This is a guest post from the incredible Hannah Heath. She is an amazing writer and an all around cool person, but don't take my word for it. If you like this article, and I know you will, check out her blog here, and buy her e-book, "Skies of Dripping Gold", on Amazon.
Hi everyone! I’m very excited to be able to contribute to Tamara’s blog today. Many thanks to Tamara for inviting me to do this, and many thanks to you for tuning in!
Raise your hand if you’ve ever wished you could use the Force…maybe to grab that book from your shelf without getting out of bed. Don’t lie. I know you have.
We’ve all been there. When we were little, we pretended to shoot fire from our hands or fly around the world, mimicking our favorite characters.
Now we’re older and it’s less socially acceptable to pretend that empty paper towel rolls are magical swords. Lame, right?
Thankfully for us writers, it’s totally normal to sit around and imagine up entirely new powers and magic systems. Suddenly things aren’t so drab.
But hold on a second. It’s easy to let superpowers and wizardry get out of control. I think a lot of authors get carried away by the sheer awesomeness of it, which is why books are overrun with characters wielding half-baked powers and living in magic systems that don’t make any sense. Authors get halfway into a story and end up so muddled with their power-building that they can’t dig themselves out.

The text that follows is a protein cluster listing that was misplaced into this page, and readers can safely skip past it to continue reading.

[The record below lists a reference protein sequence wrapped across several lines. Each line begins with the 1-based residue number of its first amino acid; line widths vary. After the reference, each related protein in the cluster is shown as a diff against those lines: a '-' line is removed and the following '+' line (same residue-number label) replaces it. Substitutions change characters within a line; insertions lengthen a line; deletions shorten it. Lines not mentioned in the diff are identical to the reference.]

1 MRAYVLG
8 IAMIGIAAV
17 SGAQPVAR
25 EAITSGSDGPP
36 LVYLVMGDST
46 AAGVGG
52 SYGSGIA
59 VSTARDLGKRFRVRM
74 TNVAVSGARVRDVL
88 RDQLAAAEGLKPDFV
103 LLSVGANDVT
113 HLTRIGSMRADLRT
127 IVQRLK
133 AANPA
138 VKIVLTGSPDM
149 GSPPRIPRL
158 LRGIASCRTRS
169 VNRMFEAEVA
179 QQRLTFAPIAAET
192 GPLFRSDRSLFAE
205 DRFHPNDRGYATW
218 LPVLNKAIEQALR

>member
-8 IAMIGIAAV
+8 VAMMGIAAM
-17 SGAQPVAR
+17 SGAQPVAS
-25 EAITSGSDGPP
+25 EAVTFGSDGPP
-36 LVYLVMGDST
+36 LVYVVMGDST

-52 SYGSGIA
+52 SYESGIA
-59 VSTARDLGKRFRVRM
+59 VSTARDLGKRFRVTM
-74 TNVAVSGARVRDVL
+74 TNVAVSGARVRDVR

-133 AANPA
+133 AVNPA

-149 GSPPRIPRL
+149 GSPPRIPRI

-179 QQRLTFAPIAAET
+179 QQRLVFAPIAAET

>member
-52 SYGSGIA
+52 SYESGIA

You don’t want that to happen to you. Here are some do’s and don’ts to crafting characters who have special powers:
1) Don’t change rules just to make your character cooler. Do keep the rules consistent.
Before you get in too deep, consider sitting down and outlining the rules and regulations of the special powers in your story. What are the powers? Where do they come from? How are they controlled? Are there other characters besides the main character that have powers? What are the limits to these powers? Think out all of the details, write them down somewhere, and stick with them. These rules should not be thrown out the window when it comes to your main character. If your character is somehow excluded from certain rules, you’ll want to add some other “special” rules to keep him in check. You’ll also need a good reason for your character’s specialness. Unless it’s a central part of the story, throwing a 1,000 year prophesy at her isn’t going to cut it. And no, the “I just want him to be awesomer than everyone else” reason is not a good reason. Sorry.